There are many people who suffer from a bee sting allergy, and most don’t have any food allergies. Thankfully, so far, neither of my grown children – Morgan and Michaela – have experienced any reaction to the bee stings that they have received.
It’s a different story for me. As a child and into my early 20’s, I received several bee and wasp stings without any issues other than a little discomfort. That all changed in 2006 when I was stung by a wasp on the back of my thigh. That was the beginning of my entire immune system going on “tilt”. I was later diagnosed with a mast cell disorder, which honestly could have been active for years prior to this bee sting. And the reaction to the sting brought my system over a threshold from which it hasn’t yet recovered.
The wasp sting reaction lasted for 3 weeks with hives on my thigh and itching. I didn’t realize then that I should have gone to the doctor and gotten steroids or some other treatment. Foolishly, I toughed it out.
I did tell my allergist at our next visit, and she gave me a prescription for an epinephrine autoinjector because of the severity and length of my reaction. I never experienced any breathing issues, which I’m grateful for. However, as with any type of allergic reaction, you never know what the next one could bring.
This past week, I was stung by a bee while out walking in my neighborhood. I sustained the sting on my left pointer finger right below the knuckle. I pulled out the stinger immediately and headed home to put on ice. I truly didn’t think I’d have a reaction this time since my mast cell disorder is better maintained with antihistamines and mast cell stabilizers, and I’ve never reacted to previous bee stings. Yet, the swelling began the next day.
By a day and a half after having the sting, my hand looked more like the Incredible Hulk’s than my own! It was itchy, and the swelling was so bad that I had to hold my hand above my head to keep it from throbbing. Again, I had no breathing issues thankfully, but the swelling was getting to the point that I was concerned that the skin on my pointer finger was going to burst.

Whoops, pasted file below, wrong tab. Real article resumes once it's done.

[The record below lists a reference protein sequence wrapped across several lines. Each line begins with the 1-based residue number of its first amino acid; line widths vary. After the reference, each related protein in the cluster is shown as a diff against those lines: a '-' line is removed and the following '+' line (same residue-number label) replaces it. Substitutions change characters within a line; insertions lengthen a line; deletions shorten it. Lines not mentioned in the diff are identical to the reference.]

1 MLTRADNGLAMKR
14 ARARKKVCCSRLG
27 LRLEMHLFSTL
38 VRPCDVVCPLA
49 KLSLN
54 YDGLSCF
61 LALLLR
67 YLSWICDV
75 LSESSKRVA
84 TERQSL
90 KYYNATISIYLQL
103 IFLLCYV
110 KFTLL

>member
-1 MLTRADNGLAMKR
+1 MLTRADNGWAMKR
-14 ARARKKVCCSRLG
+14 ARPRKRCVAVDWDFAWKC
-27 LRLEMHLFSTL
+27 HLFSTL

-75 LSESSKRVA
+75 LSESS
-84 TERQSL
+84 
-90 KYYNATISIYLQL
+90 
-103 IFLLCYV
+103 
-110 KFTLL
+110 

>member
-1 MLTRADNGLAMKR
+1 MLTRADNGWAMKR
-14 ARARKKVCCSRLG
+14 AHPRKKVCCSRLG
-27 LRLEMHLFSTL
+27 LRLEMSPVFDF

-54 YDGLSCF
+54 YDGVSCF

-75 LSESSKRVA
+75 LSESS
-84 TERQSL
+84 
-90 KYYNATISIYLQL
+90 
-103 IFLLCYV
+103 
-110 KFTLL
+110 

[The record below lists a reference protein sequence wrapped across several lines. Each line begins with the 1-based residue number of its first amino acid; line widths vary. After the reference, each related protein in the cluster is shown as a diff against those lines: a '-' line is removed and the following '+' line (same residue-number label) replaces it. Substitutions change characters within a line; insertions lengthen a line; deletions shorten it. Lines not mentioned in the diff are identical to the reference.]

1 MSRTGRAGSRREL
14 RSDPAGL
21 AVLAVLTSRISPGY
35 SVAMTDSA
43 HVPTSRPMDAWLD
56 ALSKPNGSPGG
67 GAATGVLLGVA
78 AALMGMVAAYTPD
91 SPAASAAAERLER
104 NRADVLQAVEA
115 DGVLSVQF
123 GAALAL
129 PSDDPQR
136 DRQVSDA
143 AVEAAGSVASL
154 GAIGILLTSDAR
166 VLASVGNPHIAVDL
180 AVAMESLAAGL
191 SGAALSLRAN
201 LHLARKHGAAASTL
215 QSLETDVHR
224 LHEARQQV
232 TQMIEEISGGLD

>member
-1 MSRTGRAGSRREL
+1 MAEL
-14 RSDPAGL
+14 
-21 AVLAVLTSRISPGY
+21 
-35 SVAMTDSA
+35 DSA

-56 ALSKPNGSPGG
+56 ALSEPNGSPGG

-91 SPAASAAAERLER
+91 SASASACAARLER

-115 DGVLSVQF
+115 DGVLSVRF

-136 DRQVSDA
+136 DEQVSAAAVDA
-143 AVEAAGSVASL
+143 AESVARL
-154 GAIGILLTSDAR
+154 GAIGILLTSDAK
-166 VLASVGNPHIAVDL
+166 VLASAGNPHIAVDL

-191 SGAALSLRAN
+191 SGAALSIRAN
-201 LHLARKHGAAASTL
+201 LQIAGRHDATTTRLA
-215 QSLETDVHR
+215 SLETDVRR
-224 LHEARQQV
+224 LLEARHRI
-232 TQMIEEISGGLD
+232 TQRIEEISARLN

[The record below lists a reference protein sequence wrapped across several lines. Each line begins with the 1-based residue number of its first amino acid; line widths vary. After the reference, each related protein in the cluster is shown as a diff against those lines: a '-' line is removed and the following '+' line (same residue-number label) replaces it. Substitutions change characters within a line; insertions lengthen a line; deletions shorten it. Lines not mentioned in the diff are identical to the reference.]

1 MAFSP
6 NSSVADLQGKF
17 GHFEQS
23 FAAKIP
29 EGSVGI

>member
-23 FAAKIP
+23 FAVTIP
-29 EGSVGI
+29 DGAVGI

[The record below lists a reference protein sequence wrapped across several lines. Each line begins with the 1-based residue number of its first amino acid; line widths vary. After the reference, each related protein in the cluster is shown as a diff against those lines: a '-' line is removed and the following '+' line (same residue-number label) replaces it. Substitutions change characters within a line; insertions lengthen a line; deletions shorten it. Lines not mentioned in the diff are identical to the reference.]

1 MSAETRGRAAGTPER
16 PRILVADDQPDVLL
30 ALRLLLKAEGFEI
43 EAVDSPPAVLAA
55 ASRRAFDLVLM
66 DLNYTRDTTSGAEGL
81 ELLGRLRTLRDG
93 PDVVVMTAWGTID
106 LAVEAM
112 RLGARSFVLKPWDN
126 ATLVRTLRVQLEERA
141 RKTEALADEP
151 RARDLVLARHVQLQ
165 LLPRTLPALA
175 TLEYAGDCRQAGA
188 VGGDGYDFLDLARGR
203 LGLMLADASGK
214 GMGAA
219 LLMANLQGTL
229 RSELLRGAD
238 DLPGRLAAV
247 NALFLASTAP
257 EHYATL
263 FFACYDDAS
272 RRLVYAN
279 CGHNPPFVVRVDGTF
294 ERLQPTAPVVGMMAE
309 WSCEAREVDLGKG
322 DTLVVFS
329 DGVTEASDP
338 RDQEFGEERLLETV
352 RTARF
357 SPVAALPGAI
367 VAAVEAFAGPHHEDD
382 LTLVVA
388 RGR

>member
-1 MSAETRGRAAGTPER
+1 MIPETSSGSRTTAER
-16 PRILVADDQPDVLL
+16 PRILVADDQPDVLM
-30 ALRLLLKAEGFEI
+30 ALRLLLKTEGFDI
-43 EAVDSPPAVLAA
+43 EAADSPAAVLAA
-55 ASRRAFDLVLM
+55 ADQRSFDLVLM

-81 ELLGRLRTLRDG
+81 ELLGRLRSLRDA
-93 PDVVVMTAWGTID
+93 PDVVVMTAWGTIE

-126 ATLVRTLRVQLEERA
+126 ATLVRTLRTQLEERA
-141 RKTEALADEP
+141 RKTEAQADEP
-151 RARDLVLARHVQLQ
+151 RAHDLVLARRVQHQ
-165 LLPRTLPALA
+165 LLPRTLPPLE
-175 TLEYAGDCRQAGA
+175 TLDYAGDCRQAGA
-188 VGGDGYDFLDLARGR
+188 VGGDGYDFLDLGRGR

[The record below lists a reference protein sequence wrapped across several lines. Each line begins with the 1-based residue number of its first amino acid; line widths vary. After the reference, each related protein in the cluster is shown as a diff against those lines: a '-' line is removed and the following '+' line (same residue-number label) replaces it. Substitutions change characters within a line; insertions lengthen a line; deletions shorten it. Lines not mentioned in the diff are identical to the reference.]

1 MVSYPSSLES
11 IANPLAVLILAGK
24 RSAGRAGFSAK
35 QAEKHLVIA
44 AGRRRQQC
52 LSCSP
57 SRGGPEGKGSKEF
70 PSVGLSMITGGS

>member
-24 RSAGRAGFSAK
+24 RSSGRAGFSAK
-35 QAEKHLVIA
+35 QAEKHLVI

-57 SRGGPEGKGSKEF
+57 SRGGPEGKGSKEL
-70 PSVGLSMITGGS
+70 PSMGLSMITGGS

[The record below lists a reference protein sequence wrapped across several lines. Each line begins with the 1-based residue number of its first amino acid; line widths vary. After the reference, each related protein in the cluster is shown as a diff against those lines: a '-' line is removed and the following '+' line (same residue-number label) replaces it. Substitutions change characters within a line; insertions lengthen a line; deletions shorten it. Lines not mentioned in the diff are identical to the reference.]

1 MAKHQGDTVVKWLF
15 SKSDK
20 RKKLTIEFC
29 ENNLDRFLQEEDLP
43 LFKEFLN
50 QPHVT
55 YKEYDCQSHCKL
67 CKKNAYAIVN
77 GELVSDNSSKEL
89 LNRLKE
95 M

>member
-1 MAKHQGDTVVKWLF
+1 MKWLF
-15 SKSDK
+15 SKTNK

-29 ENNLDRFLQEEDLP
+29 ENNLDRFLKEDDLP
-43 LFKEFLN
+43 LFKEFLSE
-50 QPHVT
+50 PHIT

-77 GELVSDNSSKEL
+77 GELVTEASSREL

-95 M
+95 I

I set out for my allergist’s office, ended up seeing a Nurse Practitioner since my allergist wasn’t in the office that day. She sadly had no knowledge of mast cell disorders, and thought a few extra antihistamines would do the trick. I had to beg her for a prescription of Prednisone. She acquiesced and said I should take 20mg of Prednisone each day for 5 days and then stop. I’ve never heard of this, with no titrating off of the drug. I asked her about that, and she said it wasn’t a problem. Again, not what should be done for someone with a mast cell disorder!
When I got to the pharmacy, the pharmacist had thankfully noticed that the 20mg tablets of Prednisone contain dye, which I react to, and asked if I’d prefer the 10mg tablets. I was so thankful that he noticed this! He then told me that she had prescribed two 20mg tablets a day for 5 days. So that’s 40mg of Prednisone a day with no titrating off!
I called the Nurse Practitioner and asked about this mixup and what should I be taking? She said the 40mg was fine. At this point, I knew I’d better get in to see a doctor, and went to my family practice doctor to get everything straightened out.
The doctor put me on a short course of Prednisone, starting at 20mg and titrating off over the next 4 days. The drug quickly began to lessen the itching, pain and swelling.
A few reminder lessens learned:
- Past reactions to bee stings/wasp stings don’t indicate current reactions.
- With any type of serious reaction, see a doctor! And if you have a mast cell disorder, it’s always better to see one who understands the nuances of reactions with mast cell patients.
- Make sure to have any type of dye allergies listed at your pharmacy.
- Never go off of a steroid suddenly. Always titrate down!